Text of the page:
Hello all, Today I will talk about the costume and embroidery of Zakarpattia. This area is also called Transcarpathia or Subcarpathia. The region's inhabitants are about 80% Rusyn / Ukrainian, 12% Hungarian, 3% Romanian, plus Romany, Germans, and others in small numbers.
This area has been mostly Slavic for many hundreds of years, but was part of the Hungarian Empire until WWI. Under Hungary, this area formed part or all of the counties of Ung [blue], Bereg [gray], Ugocsa [brown], and Northern Marmoros [yellow]. These shaggy overcoats, called Hunia, are worn over most of Zakarpattia.
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3 Poroshkova zone This consists of the Turiya river valley, between the ridge of mountains which border the plains, and the next ridge north. The Turiya river flows into the Uzh at Perechyn, and this zone follows it east, and extends as far as the village of Solochyn. The embroidery is not similar to that of the neighboring valleys, but does resemble Rusyn embroidery from further west in Slovakia.
I assume that the women wear a skirt and apron, and the men linen or wool pants, but i mostly have images of shirts and embroidery. Woman's shirt, village of Poroshkovo. Some of these last show influence of Hutsul embroidery, which was imitated over a wide area of Ukraine.
That is all I have. Ghar ka chirag serial dd national in hindi. A tantalizing glimpse of an interesting costume. If anyone can add to this information, please send it to me. 4 Velykyi Bereznyi zone This consists of the northwest corner of Transcarpathia, north of a line from the town of Velykyj Bereznyj directly to the east. This includes the valleys of the Liuta river and the upper Uzh. The people in this area consider themselves to be Lemko. The costume as worn today consists of a shirt which is smock-gathered on the front, with the opening on one side.
The sleeves are smock-gathered at the cuffs, and the linen skirts are also smock-gathered into the waistband and embroidered. Aprons are of bought cloth with stitching and ribbons. I have already written an article on this costume. The costumes of this and the next zone are closely related, and some older pieces are hard to assign to one or the other. This chemise is from the village of Uzhok, it is, however, being worn with an apron from the Khust zone. I find that I have too much material, and need to break this article into three parts, so I will stop here for nowl I hope that you have found this to be interesting and informative. Email:email@example.com Source Material: S.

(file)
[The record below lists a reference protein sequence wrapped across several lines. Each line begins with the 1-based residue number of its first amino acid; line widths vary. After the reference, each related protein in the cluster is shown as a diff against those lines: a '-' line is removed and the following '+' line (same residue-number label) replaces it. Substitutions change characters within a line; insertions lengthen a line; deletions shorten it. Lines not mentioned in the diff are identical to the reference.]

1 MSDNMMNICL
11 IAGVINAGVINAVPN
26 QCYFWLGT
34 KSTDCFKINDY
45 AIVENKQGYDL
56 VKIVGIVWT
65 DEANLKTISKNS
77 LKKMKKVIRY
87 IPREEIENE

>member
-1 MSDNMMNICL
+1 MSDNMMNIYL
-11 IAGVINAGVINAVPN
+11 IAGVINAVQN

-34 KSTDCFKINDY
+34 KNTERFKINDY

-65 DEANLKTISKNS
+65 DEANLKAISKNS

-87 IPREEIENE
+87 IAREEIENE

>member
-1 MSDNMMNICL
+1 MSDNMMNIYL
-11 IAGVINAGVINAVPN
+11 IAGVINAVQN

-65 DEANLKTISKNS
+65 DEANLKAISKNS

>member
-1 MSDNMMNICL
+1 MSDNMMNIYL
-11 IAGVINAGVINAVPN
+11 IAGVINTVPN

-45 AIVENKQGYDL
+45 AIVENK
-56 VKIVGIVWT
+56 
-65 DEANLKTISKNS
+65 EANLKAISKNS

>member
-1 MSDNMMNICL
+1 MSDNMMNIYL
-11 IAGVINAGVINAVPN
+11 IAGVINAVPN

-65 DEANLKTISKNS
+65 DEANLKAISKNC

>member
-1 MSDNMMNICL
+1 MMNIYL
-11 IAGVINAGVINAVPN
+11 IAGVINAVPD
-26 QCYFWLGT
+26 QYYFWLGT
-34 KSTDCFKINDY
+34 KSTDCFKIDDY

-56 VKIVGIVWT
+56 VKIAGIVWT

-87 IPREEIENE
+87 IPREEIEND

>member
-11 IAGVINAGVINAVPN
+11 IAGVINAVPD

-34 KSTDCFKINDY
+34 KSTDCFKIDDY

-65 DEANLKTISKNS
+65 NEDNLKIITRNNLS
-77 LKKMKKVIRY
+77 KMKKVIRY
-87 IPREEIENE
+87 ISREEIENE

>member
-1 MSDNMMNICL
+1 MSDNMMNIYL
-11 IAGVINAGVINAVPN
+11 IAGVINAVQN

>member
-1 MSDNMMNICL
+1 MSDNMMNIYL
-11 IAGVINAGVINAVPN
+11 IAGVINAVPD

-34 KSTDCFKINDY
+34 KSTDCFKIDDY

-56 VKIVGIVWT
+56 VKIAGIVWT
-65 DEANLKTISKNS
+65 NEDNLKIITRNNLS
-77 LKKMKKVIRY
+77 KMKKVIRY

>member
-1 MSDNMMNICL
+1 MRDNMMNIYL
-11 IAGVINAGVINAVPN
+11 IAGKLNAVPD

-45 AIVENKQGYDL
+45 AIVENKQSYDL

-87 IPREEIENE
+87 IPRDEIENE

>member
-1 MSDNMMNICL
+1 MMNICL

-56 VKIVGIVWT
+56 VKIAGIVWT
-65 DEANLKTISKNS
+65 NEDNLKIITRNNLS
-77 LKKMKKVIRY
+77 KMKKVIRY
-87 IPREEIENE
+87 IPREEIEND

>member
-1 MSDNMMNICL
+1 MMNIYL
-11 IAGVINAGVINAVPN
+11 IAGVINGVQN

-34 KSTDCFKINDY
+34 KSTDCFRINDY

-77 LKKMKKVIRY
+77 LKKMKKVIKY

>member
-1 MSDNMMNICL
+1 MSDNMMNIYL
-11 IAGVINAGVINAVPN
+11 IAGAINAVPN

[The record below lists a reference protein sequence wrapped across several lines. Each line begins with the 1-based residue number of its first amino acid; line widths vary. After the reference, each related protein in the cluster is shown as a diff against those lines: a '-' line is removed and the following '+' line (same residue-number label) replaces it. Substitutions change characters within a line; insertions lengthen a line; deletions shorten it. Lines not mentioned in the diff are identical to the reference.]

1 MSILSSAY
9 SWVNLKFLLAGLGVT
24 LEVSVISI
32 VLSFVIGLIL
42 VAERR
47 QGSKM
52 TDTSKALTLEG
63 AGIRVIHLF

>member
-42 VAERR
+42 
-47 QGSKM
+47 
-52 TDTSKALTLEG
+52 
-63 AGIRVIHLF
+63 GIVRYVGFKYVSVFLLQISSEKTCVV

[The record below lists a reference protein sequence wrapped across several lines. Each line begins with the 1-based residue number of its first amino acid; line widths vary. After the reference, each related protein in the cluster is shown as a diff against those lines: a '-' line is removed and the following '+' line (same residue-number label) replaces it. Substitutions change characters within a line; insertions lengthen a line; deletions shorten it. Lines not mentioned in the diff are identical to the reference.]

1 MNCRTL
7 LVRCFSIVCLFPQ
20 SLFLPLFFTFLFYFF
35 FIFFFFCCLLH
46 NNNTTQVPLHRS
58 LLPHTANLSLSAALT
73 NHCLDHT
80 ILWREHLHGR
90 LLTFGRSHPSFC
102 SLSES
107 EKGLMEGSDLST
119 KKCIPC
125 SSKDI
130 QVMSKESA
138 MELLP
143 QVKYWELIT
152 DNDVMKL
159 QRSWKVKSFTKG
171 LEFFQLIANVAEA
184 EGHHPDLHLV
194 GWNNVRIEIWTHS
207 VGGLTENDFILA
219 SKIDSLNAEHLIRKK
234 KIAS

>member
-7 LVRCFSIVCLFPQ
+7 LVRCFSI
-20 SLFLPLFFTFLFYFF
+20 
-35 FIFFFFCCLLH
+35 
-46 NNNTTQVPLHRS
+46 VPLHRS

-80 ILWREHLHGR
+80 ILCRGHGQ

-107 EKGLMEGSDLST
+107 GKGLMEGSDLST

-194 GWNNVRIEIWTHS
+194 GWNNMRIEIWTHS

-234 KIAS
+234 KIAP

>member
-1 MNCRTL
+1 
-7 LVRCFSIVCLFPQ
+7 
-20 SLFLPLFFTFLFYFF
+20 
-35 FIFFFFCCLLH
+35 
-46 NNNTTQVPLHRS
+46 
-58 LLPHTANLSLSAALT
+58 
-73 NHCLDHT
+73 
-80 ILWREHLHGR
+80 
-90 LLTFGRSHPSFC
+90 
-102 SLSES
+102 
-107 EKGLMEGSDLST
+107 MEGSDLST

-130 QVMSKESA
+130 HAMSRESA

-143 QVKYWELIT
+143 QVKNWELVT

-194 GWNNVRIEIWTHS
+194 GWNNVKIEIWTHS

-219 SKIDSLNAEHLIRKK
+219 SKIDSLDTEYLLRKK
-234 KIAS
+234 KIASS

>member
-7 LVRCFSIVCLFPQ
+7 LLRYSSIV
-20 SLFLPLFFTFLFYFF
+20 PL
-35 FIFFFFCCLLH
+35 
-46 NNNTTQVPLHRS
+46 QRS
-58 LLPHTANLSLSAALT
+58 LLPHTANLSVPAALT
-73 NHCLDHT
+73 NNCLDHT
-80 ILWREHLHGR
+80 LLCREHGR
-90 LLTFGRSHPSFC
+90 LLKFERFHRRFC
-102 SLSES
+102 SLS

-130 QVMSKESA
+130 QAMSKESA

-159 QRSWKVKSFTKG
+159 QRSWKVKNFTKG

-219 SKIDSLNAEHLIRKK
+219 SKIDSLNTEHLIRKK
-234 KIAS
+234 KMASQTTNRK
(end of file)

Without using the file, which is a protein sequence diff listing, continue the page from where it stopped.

Makovski, 'L'Art Populaire en Russie Subcarpathique', Prague, 1926 Roman Pylyp, 'Khudozhnia Vyshywka Ukrajintsiw Zakarpattia', Uzhhorod, 2012 Sofia Hubash, 'Volovechchyna Moja', Uzhhorod, 2011 Myroslava Kot, 'Ukrajins'ka Vyshyta Sorochka', Drohobych, 2007 R. Zakharchuk-Chuhaj' 'Ukrajins'ka Narodna Vyshywka Zakhidni Oblasti URSR', Kyjiv, 1988 Iryna Hurhula, 'Narodne Mystetsvo Zakhidnykh Oblastej Ukrajiny', Kyjiv, 1966 K I Matejko, 'Ukrajins'kyj Narodnyj Odjah', Kyjiv, 1977 Tetiana Kara-Vasylieva, 'Ukrajins'ka Vyshywka', Kyjiv, 1993 O. Kubajevych et al, 'Derzhawnyj Muzej Etnohrafiji ta Khudozhn'oho Promyslu AN URSR', Kyjiv, 1976 Robert Papik'ian, 'Zacharovanyj Kraj', Kyjiv, 1988 Oksana Kosmina, 'Tradytsijne Vbrannia Ukrajintsiw', Kyjiv, 2001 Petro Odarchenko et al, 'Ukrainian Folk Costumes', Toronto-New York, 1992 M. Bilan et al, 'Ukrajins'kyj Stryj', L'viw, 2000 Tamara Nikolajeva, 'Ukrajins'kyj Kostium, Nadija na Renensans', Kyjiw, 2005 V. Bilozub et al, 'Ukrajins'ke Narodne Mystetstvo - Tkanyny ta Vyshywky', Kyjiw, 1960 V.